Mercer is a leading global provider of consulting services and it suggests that changes in several European health systems will force multinationals to change the way they offer private healthcare. With national reforms increasing companies’ local operating costs, Mercer recommends that large organizations should establish regional cross-border governance and risk management structures. This emphasizes that healthcare is increasingly international rather than national.
Paul Ashcroft at Mercer says, “Each European country faces similar cost pressures in their national health programmes. They are grappling with the problems of ageing populations, increasing demand for healthcare, rising medical costs and competition for tax revenues. Responsibility for healthcare and the rising costs- is now being shunted onto employers and the individual employees.”
Most European countries are currently seeking to reduce the costs of delivering healthcare by restructuring service provisions or negotiating terms with health system providers such as private hospitals and pharmacies. Some countries are looking to improve coverage and access by broadening the population who receive healthcare coverage, through either public-sector insurance programmes or private-sector insurance companies. Other tactics include expanding the array of healthcare providers for more consumer choice, improving access to healthcare specialists and improving the quality of health care in general.
Mercer highlights key reforms taking place in these European countries-
Healthcare reform has been a perpetual issue in German politics. In 2010, Germany’s cabinet approved a controversial health reform bill that raised employer and employee contribution rates from 2011 allowing insurers to increase employee premiums as needed. The reform also calls for cost reductions by doctors, hospitals and insurers.
Russian Prime Minister Vladimir Putin has indicated that Russia needs to start a large-scale health care reform in 2011. The government is planning to improve spending efficiency and public access to medical services, and raise the salaries of medical personnel, and purchase diagnostic equipment.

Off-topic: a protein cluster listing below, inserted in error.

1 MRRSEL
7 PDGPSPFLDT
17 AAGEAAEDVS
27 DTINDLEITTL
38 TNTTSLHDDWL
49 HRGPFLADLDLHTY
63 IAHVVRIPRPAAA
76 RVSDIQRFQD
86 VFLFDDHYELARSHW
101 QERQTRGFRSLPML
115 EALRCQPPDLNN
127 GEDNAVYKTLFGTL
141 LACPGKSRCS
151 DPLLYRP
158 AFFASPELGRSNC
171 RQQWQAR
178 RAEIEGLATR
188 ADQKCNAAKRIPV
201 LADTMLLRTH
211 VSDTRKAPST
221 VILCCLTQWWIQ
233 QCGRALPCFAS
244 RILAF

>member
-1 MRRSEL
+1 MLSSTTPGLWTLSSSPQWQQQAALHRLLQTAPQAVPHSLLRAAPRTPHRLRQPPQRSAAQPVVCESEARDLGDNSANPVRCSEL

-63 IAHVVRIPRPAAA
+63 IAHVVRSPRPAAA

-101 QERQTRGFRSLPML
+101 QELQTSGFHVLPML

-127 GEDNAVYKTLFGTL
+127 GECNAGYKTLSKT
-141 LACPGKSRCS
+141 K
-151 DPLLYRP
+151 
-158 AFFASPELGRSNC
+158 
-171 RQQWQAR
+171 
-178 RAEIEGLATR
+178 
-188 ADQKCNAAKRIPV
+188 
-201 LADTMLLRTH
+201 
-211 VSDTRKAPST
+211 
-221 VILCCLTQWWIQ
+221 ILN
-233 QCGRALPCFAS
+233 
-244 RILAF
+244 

In 2006, the mixed social/private insurance funded model was abolished in favour of a mandatory scheme for all residents. Reforms to improve the healthcare system are scheduled to continue into 2012.
Health care is now financed by a combination of national health taxes that are redistributed in terms of block grants to regions and municipalities. The state will fund 80% and the regions 20%. The idea behind the regional co-financing is to create incentives for municipalities to increase preventative services in order to reduce hospitalization.
Healthcare reform is planned to focus on prevention and health promotion, empowerment of insured people for prevention, development of programmes for people with chronic diseases, development tools to measure the quality of the health system and the restructuring of hospitals.
2011 has seen the main government-run insurer announced the single biggest price increase in the history of the market – premiums for employers and individuals using the Voluntary Health Insurance program rising by up to 45%. Full health reform is on the agenda.
The National Health Service budget has decreased by 12%, and reduced NHS expenses are being sought through measures, such as a decrease in medicines costs, cost control, improved management and shared services.
Reform of the NHS is complex and has changed several times during 2011. Rules capping revenues that public hospitals can earn from private patients will be scrapped, enabling a more competitive market for private care.
For anyone in the medical tourism business, it is vital to keep up with developments in each European country and understand that in marketing to Europe, a differential approach has to be taken in each country, as there are more healthcare differences than similarities.